:)
Refugia? What are refugia? What do they have to do with scrubbing DIN/DON and CO2, and supressing "hair"?

If you are going to twirl Doc Walter around like that, it might be better to stick to HIS first definition of a refugium: simply, a refuge for potentially beneficial populations of organisms that might otherwise be pressured by predation into insignificance. That aside...

The pods in the good doctor's scrubbers were keeping the nutrient in-system, rather than leaving them in exportable algal tissue. The reason macroalgal-scrubber enthusiasts don't bother dissing pods is that they chow not so much on the macro's as on the tiny epiphytes present. While this once again returns nutrient into play as pod metabolites, it at least helps maintain macroalgal efficiency by keeping macroalgae clear of fouling epiphytes. Possibly a zero-sum, so no clear alarum, hein?

Furthermore, the scrubber algae described in Adey & Loveland are NOT the hair algae that aquarists treat as problems nor what you seem to refer to as 'hair' algae. What Adey & Loveland sought to employ were caespitose red and brown algae, and those behave differently from the caespitose greens the hobby generally shuns and you seem to be referring to.

The raison d'etre of a macroalgal scrubber is to steal resources from blooming problem algae. There is no question that they lust for the same resources, and if macros consume any of it, it constitutes pressure on other algae.

Bottom line: simple filamentous greens have easier bodies to construct, hence they grow faster than most more-complex macros. That's a no brainer. Both macros and 'hairs' consume pretty much the same nutrient resources, and thus are largely in direct competition for the same fuel.

Macroalgal filters are presently and properly relegated to topping-out an already sufficient conventional setup for dealing with DIN/DON and other algal treats. After all, macroalgae are even slower on the curve for catching up to a nutrient-dump episode than 'hair', so you can't use them as the bedrock of waste management unless you can devote significant real estate to harvestable macroalgal biomass.

Macroalgal filters are supposed to be amped via preferential lighting intensity/period and water current. What's left is making sure the macroalgal filter site does not become an engine and silo for nutrients ITSELF, ...and the way certain merchants' so-called "refugia" (blechhh) are set up, duplexed with de facto DSB's, they can too-easily turn into such silos and engines.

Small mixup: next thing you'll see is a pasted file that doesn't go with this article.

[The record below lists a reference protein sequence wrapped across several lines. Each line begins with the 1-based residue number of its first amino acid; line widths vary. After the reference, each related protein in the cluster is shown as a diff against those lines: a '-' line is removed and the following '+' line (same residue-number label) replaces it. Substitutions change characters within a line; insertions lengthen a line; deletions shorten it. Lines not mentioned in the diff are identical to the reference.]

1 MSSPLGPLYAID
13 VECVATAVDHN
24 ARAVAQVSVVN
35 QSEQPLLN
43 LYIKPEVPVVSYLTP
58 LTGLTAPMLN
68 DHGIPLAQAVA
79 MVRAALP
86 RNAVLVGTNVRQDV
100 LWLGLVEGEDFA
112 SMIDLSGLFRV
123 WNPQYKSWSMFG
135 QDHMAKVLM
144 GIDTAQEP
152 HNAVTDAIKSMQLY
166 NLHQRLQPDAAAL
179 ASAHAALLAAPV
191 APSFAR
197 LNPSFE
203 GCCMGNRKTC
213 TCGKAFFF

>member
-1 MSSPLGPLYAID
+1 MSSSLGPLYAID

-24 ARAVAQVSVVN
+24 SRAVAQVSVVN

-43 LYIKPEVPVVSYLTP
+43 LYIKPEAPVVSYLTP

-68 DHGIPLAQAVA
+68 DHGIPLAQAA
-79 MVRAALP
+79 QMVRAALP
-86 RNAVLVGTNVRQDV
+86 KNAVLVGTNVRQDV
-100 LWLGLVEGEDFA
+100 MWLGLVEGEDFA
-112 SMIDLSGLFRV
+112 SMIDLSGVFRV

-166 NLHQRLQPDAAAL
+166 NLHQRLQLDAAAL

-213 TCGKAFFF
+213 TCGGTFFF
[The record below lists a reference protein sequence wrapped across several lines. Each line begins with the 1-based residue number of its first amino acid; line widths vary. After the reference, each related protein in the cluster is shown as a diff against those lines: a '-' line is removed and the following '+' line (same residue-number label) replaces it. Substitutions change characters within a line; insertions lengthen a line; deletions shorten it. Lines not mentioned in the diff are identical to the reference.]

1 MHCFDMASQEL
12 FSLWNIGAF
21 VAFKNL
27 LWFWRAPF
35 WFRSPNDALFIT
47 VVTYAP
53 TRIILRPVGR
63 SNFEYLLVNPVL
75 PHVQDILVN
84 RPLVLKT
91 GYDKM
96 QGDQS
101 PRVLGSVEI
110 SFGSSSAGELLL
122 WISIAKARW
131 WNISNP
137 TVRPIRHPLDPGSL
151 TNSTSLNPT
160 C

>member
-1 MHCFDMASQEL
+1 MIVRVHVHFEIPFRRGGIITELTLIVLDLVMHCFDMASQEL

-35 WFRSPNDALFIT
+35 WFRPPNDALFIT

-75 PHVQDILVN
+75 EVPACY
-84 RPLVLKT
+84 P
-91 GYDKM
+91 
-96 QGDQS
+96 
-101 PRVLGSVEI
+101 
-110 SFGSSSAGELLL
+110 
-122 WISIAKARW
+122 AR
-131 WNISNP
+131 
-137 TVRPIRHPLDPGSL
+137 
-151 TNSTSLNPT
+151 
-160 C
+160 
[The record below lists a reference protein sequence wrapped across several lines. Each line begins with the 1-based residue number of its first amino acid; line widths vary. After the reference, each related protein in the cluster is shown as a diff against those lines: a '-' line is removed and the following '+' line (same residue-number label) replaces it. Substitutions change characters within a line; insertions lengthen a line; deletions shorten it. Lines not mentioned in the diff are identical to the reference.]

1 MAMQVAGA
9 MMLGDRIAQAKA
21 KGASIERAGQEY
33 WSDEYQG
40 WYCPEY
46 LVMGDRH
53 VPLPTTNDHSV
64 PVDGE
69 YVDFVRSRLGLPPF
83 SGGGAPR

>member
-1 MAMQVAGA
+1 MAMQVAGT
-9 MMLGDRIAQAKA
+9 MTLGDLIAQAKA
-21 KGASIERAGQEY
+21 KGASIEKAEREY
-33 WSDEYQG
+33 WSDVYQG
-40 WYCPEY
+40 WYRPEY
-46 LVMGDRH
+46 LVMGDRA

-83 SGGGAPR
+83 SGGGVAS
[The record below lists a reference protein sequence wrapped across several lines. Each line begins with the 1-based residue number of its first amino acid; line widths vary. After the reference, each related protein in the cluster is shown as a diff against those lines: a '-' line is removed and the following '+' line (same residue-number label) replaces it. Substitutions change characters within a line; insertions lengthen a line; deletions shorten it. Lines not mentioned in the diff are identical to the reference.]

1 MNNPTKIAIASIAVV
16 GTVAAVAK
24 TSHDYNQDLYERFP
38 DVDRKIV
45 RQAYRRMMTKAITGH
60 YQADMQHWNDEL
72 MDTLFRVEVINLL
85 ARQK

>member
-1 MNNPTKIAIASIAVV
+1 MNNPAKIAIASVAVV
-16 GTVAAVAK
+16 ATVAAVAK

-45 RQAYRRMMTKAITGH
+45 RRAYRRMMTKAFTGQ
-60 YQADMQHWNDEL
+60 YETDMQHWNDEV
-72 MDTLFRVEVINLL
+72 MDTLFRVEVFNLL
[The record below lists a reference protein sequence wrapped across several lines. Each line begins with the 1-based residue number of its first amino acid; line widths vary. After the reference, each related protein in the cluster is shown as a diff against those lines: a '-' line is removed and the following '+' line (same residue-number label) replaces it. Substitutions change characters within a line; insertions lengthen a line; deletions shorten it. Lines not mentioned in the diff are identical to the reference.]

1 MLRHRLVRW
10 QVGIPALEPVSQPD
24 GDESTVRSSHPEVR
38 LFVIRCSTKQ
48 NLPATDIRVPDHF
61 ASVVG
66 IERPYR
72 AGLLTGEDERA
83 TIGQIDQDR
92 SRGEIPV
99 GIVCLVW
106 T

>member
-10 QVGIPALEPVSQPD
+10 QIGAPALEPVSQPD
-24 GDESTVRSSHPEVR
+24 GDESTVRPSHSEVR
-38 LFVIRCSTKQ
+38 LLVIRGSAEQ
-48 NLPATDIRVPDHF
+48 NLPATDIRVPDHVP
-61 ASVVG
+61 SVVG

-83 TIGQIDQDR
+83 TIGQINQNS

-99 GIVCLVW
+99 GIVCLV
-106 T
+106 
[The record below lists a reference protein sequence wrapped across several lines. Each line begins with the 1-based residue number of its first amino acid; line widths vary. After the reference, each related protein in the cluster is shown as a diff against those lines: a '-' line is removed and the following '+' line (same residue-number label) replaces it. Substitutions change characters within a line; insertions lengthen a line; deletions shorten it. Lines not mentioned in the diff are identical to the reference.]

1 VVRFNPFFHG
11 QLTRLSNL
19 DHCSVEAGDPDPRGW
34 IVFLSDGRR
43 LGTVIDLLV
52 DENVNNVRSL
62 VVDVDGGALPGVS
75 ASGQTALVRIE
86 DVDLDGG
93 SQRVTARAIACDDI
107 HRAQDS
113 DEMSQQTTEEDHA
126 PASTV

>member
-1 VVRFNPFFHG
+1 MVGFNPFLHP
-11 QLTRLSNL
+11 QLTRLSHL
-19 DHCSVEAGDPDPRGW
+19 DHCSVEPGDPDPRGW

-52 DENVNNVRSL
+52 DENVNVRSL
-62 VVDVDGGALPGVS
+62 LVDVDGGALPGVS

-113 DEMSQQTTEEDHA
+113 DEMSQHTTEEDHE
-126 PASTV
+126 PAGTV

I suspect that many a system that is not benefitting from macroalgal scrubbing of DIN/DON has very basic structural problems in the display: animal stocking levels, feeding regime, ad nauseam, ...coupled with basic structural problems in the macroalgal scrubber used: complexing with contradictory agencies like siltbeds.

:fish:
 

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I had to look this word up, and just thought I would share with anyone else that didn't know its definition:) :

What are epiphytes?
Epiphytes are plants which grow above the ground surface, using other plants or objects for support. They are not rooted in the soil nor are they parasitic (ie they do not directly harm the other plant). By growing on other plants, the epiphytes can reach positions where the light is better or where they can avoid competition for light. Many mosses and lichens are epiphytes, as are approximately 10 per cent of all seed plants and ferns. Epiphytes are particularly common in some groups of plants, such as ferns, bromeliads (members of the pineapple family, Bromeliaceae) and orchids: over half of the 20,000 species of orchids are epiphytic


Steve
 

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Would it be simplistic to assume then, that when I hooked up a 20L to my 70 main tank and put oolitic sand and a rock of turtle grass in it that the sudden bloom of cyano in the 20 and a small hair algae episode in the main was a result of some nutrient dump, presumably in the sand?
 

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Discussion Starter · #17 ·
dark horge said:

Supression of "microalgae" (let's just call 'em hair, mmm'kay?) can be accomplished by herbivorous pressure, yes, but given sufficient nutrients, there are too many captive situations where your "micrograzers" will be unable to keep up.

In a nutrient-dump episode, the population spike of grazers will fall far behind the spurt in algal growth. Insofar as long 'hair' algae in weak current become an inviting site for epiphytization by filmers, the odds are short that you'll obtain an autotrophic engine gone eutrophic under that goop, pushing the nutrient spike along.

Macroalgal filters are presently and properly relegated to topping-out an already sufficient conventional setup for dealing with DIN/DON and other algal treats. After all, macroalgae are even slower on the curve for catching up to a nutrient-dump episode than 'hair', so you can't use them as the bedrock of waste management unless you can devote significant real estate to harvestable macroalgal biomass.